The shame of NBC.

A mostly political Weblog.
April 20 2007 4:24 PM

Brian Williams or Don Imus?

Who did more damage? It's not even close.

(Continued from Page 12)

Or is it just that everything Jon Klein says is vaguely ominous? ... P.S.: Larry King is only 73? ... 12:36 P.M.

Semi-Reality Journal: From Brad DeLong's blog:

A correspondent writes, asking where is my quarterly post reminding the internet that Donald Luskin--National Review's contribution to the grand coordinated right-wing Paul Krugman-trashing enterprise ably reported by Nicholas Confessore--more often than not simply doesn't know what he is talking about.

Now it is true that the right-wing campaign has collapsed--even its two original leaders, Mickey Kaus and Andrew Sullivan, now admit that Paul Krugman's batting average since he started at the New York Times has been above 90%.

Here are three problems with the three assertions that relate to me in this passage:

1) Was I part of a "grand coordinated" campaign? Not that I know of. Who coordinated me? Whom did I coordinate with? And here I thought I was just bitterly lashing out because Krugman called me a Rhinoceros!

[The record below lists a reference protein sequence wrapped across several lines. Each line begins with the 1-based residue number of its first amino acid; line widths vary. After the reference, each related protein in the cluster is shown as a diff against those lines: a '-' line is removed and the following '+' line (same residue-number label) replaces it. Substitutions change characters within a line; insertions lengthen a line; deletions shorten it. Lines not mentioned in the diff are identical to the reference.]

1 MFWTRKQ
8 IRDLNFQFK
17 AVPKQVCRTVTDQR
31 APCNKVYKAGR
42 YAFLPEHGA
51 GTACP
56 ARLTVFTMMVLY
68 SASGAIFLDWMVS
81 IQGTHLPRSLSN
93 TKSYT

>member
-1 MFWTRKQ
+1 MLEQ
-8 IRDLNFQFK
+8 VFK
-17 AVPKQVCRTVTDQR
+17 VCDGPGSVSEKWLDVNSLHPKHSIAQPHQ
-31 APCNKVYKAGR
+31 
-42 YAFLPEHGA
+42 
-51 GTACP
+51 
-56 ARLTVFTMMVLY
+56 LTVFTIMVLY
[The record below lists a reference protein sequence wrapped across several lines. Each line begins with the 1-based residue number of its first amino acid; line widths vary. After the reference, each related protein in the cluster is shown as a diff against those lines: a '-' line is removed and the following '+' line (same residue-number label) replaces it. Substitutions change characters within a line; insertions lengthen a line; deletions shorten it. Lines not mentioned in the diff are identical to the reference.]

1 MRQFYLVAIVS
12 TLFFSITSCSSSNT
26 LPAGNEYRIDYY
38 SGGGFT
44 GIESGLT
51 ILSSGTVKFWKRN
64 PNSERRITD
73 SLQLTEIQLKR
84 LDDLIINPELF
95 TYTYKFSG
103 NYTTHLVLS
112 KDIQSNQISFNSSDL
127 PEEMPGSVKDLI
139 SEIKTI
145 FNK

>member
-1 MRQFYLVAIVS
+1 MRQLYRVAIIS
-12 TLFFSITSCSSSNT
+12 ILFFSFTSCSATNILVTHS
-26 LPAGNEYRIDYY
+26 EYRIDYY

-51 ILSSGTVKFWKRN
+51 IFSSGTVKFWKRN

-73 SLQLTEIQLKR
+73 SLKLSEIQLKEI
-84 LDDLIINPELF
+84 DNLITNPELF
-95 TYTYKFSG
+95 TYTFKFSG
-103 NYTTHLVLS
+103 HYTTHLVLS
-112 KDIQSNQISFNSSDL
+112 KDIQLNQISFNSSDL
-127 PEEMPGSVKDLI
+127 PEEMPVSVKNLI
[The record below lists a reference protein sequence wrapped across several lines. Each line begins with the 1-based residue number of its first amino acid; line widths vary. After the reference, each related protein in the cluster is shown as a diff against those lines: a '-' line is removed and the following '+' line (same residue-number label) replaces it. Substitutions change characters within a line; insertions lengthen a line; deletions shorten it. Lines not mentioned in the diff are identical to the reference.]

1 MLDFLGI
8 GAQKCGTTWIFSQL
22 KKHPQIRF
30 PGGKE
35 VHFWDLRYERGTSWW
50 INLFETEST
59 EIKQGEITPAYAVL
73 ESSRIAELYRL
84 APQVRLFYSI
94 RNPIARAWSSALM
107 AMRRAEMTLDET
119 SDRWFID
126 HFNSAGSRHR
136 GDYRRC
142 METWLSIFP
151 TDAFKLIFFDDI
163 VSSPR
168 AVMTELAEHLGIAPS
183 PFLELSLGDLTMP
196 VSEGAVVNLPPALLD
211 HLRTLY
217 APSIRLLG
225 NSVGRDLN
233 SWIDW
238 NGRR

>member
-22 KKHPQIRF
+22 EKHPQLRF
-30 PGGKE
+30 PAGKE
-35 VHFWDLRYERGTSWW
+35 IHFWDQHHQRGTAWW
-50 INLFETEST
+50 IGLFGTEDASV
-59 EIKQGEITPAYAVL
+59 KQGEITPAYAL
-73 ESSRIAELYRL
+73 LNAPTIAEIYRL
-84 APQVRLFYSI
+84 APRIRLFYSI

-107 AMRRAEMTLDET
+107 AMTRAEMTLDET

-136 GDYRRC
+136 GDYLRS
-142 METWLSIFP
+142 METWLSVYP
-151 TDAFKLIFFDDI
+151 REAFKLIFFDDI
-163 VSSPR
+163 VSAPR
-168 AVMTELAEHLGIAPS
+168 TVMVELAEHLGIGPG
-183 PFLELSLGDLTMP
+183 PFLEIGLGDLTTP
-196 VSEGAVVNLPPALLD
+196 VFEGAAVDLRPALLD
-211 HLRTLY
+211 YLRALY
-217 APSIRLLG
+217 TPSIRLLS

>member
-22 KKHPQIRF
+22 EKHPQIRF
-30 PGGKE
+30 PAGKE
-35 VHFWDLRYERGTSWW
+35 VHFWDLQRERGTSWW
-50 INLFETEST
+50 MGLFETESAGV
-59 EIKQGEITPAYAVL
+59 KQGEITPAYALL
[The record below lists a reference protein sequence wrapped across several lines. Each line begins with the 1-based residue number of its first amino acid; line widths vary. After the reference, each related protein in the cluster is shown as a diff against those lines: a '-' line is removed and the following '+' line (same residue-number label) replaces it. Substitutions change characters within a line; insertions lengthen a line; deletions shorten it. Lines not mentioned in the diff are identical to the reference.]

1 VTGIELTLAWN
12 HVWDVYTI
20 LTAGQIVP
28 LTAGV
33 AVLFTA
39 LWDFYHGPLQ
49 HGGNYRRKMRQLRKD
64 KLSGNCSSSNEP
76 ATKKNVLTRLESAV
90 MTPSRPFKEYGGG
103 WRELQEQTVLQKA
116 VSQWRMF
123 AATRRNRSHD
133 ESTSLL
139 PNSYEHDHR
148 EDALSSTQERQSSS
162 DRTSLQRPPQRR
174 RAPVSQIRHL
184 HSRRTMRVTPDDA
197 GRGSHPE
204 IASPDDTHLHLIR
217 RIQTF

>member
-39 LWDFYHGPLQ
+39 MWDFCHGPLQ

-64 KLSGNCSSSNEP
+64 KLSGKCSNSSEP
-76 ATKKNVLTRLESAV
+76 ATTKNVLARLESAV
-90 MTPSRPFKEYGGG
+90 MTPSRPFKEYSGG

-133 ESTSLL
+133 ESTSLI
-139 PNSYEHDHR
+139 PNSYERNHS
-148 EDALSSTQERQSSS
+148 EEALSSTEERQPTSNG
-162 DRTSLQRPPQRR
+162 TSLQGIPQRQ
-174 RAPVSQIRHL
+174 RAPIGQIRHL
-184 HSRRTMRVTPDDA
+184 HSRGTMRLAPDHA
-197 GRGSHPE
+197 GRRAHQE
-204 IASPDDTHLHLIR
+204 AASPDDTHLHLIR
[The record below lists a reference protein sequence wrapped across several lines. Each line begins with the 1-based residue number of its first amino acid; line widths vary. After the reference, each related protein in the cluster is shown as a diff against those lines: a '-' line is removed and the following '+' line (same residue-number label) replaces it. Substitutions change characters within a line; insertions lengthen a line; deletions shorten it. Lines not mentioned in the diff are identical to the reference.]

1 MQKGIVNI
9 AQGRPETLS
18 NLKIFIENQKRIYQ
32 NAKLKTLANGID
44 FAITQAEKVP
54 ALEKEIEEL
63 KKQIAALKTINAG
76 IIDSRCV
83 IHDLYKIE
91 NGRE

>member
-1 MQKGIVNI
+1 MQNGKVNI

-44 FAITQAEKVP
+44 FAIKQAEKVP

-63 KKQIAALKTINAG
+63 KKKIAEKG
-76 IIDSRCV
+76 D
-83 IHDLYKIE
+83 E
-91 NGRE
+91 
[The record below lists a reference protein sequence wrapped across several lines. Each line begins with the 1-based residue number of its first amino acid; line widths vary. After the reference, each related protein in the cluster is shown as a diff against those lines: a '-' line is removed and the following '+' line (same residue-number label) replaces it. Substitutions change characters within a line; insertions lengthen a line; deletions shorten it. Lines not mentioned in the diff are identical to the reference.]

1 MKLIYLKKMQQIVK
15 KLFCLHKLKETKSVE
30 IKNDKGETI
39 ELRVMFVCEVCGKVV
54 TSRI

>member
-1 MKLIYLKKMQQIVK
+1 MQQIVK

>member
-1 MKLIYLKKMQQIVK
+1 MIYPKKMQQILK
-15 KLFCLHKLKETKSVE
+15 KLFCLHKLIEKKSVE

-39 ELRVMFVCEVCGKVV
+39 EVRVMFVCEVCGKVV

2) The "ably reported" Confessore piece  cited by DeLong says I'm "non-right wing." That became "right-wing" in DeLong's summary. I'm with Confessore.

3) Do I now admit that Krugman's "batting average since he started at the New York Times has been above 90%"? I don't think so. (I'd have to concede that Enron was more important than 9/11!) Because I don't think it, I doubt I've ever said it--and I doubt DeLong can cite somewhere where I've said it.

Advertisement

That seems an oddly high hysterical b.s./word ratio for a tenured Berkeley professor. What are DeLong's economics like? ... 1:36  A.M.

Wednesday, Ap ril 4, 2007

Cranky! What's  eating at JPod? 4:54 P.M.

Tuesday, Ap ril 3, 2007

Cult of Otis Update: As if on cue, the LAT's Tim Rutten concludes his analysis of his paper's sale with more ritual praise of the Great Leader:

Southern California and this newspaper's role in its development made the Chandlers rich beyond any normal human being's wildest dreams. All the heavy lifting, of course, was done by their rapacious forbearers and, later, by Otis Chandler, who broke with the rest of his venal clan to make The Times a great newspaper. ... [snip]

The truth of the matter is, however, that — except for Otis — the Chandlers never have conceived of this newspaper as anything much more than agent or — in recent years — adjunct of their own financial interests. [E.A.]

  Slate Plus
Working
Nov. 27 2014 12:31 PM Slate’s Working Podcast: Episode 11 Transcript Read what David Plotz asked a helicopter paramedic about his workday.